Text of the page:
01/04/2018 | Press release | Distributed by Public on 01/04/2018 15:14
Senior Airman Jared Clemens, 93rd Intelligence Squadron cryptologic language analyst currently assigned to the 502nd Air Base Wing Honor Guard, chose delivering care packages as a way to show his appreciation because of what the packages represent.
'It represents the whole heart of the operation,' he explained. 'I wanted veterans to know we are thinking about them and they are still very much appreciated. That was the whole reason behind this and I feel it was overwhelmingly successful based on the feedback we received.'
Five hundred packages were delivered to the San Antonio Military Medical Center and Center for the Intrepid, 200 packages went to the Audie L. Murphy Veteran Affairs Hospital, 200 to the Army Residence Community, 200 to the Wounded Warrior Project, and the remaining 100 went to the Join Base San Antonio-Lackland Fisher House.
The project first began from Clemens' strong feelings to give back to veterans and to show his appreciation for their sacrifices - sacrifices his family was familiar with.
'I have looked up to veterans ever since I was a little boy,' Clemens said. 'My grandpa served, my dad served and even family members prior to that - we have a pretty long history of service in our family.'
One of Clemens' relatives was killed on D-Day. He spent quite of bit of time researching this and was able to locate the grave stone.
'We (his family) went to Arlington Cemetery and just seeing those rows of crosses … was breath taking and surreal experience,' he said. 'All those people at one time fought to preserve our freedom. It made me proud … and I feel like we should honor and respect not just those who paid the ultimate sacrifice, but anyone who put their name on the line to serve our country.'
Being assigned to the JBSA Honor Guard helped fuel Clemens' passions to serve veterans.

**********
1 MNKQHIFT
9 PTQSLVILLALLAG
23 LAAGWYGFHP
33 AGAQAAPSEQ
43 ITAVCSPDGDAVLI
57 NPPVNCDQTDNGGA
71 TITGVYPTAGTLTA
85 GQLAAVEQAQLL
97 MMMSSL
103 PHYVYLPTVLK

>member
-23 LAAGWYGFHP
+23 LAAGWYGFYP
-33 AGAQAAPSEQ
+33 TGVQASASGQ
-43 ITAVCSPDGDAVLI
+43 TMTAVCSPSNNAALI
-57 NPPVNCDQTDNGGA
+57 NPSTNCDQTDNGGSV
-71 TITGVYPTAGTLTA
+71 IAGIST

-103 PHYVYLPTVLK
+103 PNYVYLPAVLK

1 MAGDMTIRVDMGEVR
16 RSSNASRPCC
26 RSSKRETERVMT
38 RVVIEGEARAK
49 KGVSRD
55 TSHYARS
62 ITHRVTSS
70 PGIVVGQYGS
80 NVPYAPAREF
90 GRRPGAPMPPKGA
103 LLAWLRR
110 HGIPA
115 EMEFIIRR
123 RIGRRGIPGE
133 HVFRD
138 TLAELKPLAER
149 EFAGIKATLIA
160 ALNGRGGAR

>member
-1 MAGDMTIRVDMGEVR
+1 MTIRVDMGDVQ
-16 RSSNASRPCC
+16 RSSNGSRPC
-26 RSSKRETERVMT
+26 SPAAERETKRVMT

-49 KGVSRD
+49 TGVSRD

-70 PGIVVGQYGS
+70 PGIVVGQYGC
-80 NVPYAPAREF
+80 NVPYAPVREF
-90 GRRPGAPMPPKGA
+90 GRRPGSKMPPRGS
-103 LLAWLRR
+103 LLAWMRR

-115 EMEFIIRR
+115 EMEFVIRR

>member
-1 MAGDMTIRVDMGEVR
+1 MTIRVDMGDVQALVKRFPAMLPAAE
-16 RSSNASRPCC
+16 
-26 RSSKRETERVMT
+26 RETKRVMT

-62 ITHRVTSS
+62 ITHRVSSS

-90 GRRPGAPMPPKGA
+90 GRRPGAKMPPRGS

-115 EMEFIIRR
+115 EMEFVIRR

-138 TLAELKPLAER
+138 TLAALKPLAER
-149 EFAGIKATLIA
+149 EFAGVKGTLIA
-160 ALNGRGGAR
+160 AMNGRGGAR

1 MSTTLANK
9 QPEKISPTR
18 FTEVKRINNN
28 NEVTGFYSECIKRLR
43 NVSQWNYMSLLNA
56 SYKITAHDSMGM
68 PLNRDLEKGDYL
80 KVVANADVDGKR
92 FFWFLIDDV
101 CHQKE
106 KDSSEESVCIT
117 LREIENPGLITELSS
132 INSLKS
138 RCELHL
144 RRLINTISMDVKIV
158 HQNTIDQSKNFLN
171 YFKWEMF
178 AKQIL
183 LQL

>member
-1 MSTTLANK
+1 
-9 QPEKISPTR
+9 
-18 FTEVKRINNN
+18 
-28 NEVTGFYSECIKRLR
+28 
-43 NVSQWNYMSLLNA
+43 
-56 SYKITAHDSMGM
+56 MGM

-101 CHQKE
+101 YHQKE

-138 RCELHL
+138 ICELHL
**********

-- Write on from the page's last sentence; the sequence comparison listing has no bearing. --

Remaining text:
'Being the one to carry the service member to their resting place, doing the military honors with the flag, and being a source of solace in the family's time of grief is incredible and emotional, especially the presenting of the flag to the widow,' Clemens explained. 'It really changes you.'
Clemens searched for ways to support the local veteran community until he connected with the vice president of Operation Gratitude, who offered to help Clemens' efforts by donating all the care packages.
Operation Gratitude, according to their website https://www.operationgratitude.com/, seeks to lift spirits and meet the evolving needs of the U.S. military and first responder communities, and provide volunteer opportunities for Americans to express their appreciation to all who serve.
Each package contained snacks, hygiene products, entertainment and handmade items. Also included in the packages were personal letters of support.
Along with the 1,200 care packages, they handed out about 300 flags and 200 lapel pins that were donated. Approximately $20,000 worth of goods were distributed throughout the veteran community.
'I couldn't have done it all on my own; it would have taken weeks to hand them all out I am really glad and fortunate for [all the volunteers],' Clemens said.
The 433rd Airlift Wing from JBSA-Lackland and more than 20 volunteers assisted with the project. The 433rd AW provided a hanger to temporarily store the packages until they were able to be delivered to the veterans.
As volunteers distributed the packages, veterans expressed their gratitude for more than just the packages.
Some told the volunteers ''just the fact that you are here taking the time out to do something like this means more than can be expressed in words,'' Clemens recalled. 'Some were getting emotional. It was perfect because I wanted to connect on a personal level, meet the people that we were serving and let them know that they were not forgotten.'
Clemens plans on organizing this event again and reaching to an even greater amount of veterans.